Both Beecham and Sargent were born in the Victorian era, so you have a wide set of options for recipes. Here is a video for a nut and cream cheese sandwich, that is not commandingly brilliant, except that instead of instructions you have classical music accompanying the process:

 

 

 

 

 

Mar 292016
 

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The official opening ceremony of the Royal Albert Hall took place on this date in 1871. A welcoming speech was given by Edward, the Prince of Wales; Queen Victoria was too overcome to speak. At some point, the Queen remarked that the Hall reminded her of the British constitution. I haven’t the vaguest idea what she meant by this. There is no written British constitution. At best it can be described as a hodge-podge of statutes beginning with Magna Carta. Maybe the Hall is similar? (i.e. a mélange of all things British).

Royal Albert Hall is a concert hall on the northern edge of South Kensington, London, best known for holding the Proms concerts annually each summer since 1941. It has a capacity (depending on configuration of the event) of up to 5,272 seats. The Hall is a registered charity held in trust for the nation and receives no public or government funding.

Since its opening by Queen Victoria in 1871, the world’s leading artists from many performance genres have appeared on its stage and it has become one of the UK’s most treasured and distinctive buildings. Each year it hosts more than 390 shows in the main auditorium, including classical, rock and pop concerts, ballet, opera, film screenings with live orchestra, sports, award ceremonies, school and community events, charity performances and banquets. A further 400 events are held each year in the non-auditorium spaces. I’ve been to concerts there a few times, the first being a sort of hippie-fest featuring the Incredible String Band (look them up!!) in 1968.

The Hall was originally supposed to have been called the Central Hall of Arts and Sciences, but the name was changed to the Royal Albert Hall of Arts and Sciences by Queen Victoria upon laying the Hall’s foundation stone in 1867, in memory of her late husband consort, Prince Albert who had died six years earlier. It forms the practical part of a national memorial to the Prince Consort – the decorative part is the Albert Memorial directly to the north in Kensington Gardens, now separated from the Hall by the road Kensington Gore.

The Hall, a Grade I listed building, is an ellipse in plan, with major and minor axes of 83 m (272 ft) and 72 m (236 ft). The great glass and wrought-iron dome roofing the Hall is 41 m (135 ft) high. It was originally designed with a capacity for 8,000 people and has accommodated as many as 9,000 (although modern safety restrictions mean that the maximum permitted capacity is now 5,544 including standing in the Gallery).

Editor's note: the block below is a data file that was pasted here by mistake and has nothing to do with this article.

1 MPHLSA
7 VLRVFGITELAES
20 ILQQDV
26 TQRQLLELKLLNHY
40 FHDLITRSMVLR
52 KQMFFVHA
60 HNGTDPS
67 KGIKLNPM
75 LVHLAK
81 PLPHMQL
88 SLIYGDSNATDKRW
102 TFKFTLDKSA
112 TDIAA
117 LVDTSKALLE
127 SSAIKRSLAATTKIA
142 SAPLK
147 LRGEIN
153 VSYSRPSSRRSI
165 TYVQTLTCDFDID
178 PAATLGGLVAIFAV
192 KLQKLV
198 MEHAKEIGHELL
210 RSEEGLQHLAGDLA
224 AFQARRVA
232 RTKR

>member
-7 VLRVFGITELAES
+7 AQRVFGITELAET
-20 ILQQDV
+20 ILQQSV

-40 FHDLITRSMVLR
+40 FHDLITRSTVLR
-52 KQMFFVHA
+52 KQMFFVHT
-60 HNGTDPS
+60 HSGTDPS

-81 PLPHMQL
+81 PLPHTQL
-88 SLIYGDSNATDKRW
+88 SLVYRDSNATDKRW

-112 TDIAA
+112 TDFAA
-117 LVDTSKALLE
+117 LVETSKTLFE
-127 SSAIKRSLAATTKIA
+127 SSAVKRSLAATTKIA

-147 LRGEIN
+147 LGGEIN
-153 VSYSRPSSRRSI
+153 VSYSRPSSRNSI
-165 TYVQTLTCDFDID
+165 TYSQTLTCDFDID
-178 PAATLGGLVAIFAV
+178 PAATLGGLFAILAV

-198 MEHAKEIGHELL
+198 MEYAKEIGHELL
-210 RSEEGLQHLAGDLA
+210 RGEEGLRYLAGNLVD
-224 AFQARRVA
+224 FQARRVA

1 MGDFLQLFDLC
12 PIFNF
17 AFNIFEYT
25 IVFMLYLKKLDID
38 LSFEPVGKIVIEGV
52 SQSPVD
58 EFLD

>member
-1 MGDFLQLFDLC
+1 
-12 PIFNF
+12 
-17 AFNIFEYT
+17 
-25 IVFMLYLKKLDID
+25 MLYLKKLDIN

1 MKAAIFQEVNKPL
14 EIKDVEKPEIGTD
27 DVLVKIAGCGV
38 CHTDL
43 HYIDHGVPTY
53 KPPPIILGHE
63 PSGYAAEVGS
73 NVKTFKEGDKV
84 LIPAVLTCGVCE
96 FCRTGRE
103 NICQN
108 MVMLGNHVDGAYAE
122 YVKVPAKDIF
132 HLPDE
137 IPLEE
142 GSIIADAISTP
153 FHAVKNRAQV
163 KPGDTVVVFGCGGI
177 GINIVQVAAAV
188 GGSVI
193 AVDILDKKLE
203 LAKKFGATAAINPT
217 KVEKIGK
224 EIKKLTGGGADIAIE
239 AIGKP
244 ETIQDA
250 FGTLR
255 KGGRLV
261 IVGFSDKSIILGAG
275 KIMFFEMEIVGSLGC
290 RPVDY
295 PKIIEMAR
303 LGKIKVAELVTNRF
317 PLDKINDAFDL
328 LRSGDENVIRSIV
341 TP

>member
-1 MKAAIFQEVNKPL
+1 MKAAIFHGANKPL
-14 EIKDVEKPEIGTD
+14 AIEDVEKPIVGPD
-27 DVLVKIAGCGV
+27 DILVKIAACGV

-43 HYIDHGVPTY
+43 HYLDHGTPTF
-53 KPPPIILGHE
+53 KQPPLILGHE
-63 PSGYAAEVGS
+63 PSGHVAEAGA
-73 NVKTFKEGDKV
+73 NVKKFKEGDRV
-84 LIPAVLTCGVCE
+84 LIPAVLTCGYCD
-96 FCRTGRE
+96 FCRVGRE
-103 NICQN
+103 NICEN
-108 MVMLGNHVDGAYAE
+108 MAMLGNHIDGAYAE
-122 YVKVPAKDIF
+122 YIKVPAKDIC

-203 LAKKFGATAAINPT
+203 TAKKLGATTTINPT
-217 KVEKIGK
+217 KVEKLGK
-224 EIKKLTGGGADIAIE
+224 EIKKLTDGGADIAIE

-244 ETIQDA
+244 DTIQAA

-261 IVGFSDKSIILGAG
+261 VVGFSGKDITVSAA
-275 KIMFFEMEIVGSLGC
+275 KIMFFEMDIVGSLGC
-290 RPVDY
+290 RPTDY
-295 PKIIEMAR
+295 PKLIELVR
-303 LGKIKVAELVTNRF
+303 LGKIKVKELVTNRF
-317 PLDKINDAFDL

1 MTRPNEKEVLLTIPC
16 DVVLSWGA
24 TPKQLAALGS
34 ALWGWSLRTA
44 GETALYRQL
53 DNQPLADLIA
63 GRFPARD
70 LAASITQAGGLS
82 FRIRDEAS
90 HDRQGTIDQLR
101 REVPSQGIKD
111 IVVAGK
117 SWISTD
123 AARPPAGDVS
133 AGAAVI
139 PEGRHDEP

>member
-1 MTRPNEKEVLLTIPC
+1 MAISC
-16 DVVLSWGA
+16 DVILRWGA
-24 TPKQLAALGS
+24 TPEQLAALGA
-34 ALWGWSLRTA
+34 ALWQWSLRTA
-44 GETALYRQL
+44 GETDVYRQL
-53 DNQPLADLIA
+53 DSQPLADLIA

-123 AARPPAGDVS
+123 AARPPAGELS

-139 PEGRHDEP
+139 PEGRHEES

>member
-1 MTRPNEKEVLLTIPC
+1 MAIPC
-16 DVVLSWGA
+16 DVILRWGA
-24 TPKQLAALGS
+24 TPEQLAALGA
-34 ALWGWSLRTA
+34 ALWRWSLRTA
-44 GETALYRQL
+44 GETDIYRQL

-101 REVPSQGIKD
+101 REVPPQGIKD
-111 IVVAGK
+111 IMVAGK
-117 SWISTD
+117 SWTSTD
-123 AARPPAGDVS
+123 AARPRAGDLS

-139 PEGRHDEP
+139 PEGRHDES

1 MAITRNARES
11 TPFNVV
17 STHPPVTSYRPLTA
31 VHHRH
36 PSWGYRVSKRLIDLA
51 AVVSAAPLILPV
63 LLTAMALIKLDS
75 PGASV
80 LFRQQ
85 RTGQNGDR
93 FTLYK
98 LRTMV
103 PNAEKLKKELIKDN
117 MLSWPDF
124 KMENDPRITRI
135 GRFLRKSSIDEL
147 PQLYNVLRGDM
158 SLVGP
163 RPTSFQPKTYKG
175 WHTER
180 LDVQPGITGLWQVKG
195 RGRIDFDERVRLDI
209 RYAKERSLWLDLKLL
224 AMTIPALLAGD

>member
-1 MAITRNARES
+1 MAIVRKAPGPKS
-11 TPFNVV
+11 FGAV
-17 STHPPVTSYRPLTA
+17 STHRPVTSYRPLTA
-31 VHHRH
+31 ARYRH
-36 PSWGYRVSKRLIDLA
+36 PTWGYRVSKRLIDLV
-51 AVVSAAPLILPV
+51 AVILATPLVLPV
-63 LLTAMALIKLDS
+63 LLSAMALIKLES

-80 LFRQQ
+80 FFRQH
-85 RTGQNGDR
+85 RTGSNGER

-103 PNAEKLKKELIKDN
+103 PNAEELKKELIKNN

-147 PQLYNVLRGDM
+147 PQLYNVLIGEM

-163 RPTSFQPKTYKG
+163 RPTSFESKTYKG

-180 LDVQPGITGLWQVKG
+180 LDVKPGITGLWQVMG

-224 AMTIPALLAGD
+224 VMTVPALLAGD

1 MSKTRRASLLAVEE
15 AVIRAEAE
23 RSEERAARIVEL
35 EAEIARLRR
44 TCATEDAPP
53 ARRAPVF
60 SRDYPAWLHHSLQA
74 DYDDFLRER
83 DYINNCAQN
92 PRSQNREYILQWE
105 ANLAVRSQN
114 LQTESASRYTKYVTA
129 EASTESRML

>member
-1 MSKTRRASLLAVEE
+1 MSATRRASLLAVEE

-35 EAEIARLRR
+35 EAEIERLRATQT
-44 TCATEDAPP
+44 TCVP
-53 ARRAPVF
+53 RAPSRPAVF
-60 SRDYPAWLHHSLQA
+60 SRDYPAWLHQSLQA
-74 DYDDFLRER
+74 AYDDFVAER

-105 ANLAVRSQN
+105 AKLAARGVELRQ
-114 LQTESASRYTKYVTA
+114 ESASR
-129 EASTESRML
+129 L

Around the outside of the building is a great mosaic frieze, depicting “The Triumph of Arts and Sciences”, in reference to the Hall’s dedication. Proceeding anti-clockwise from the north side the sixteen subjects of the frieze are: (1) Various Countries of the World bringing in their Offerings to the Exhibition of 1851; (2) Music; (3) Sculpture; (4) Painting; (5) Princes, Art Patrons and Artists; (6) Workers in Stone; (7) Workers in Wood and Brick; (8) Architecture; (9) The Infancy of the Arts and Sciences; (10) Agriculture; (11) Horticulture and Land Surveying; (12) Astronomy and Navigation; (13) A Group of Philosophers, Sages and Students; (14) Engineering; (15) The Mechanical Powers; and (16) Pottery and Glassmaking.

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Above the frieze is an inscription in 12-inch-high (300 mm) terracotta letters that combines historical fact and Biblical quotations: “This hall was erected for the advancement of the arts and sciences and works of industry of all nations in fulfilment of the intention of Albert Prince Consort. The site was purchased with the proceeds of the Great Exhibition of the year MDCCCLI. The first stone of the Hall was laid by Her Majesty Queen Victoria on the twentieth day of May MDCCCLXVII and it was opened by Her Majesty the Twenty Ninth of March in the year MDCCCLXXI. Thine O Lord is the greatness and the power and the glory and the victory and the majesty. For all that is in the heaven and in the earth is Thine. The wise and their works are in the hand of God. Glory be to God on high and on earth peace.”

A concert followed the opening by Victoria, when the Hall’s acoustic problems became immediately apparent. Engineers first attempted to solve the strong echo by suspending a canvas awning below the dome. This helped and also sheltered concertgoers from the sun, but the problem was not solved: it used to be jokingly said that the Hall was “the only place where a British composer could be sure of hearing his work twice.” Nowadays there are hanging baffles to combat the echo.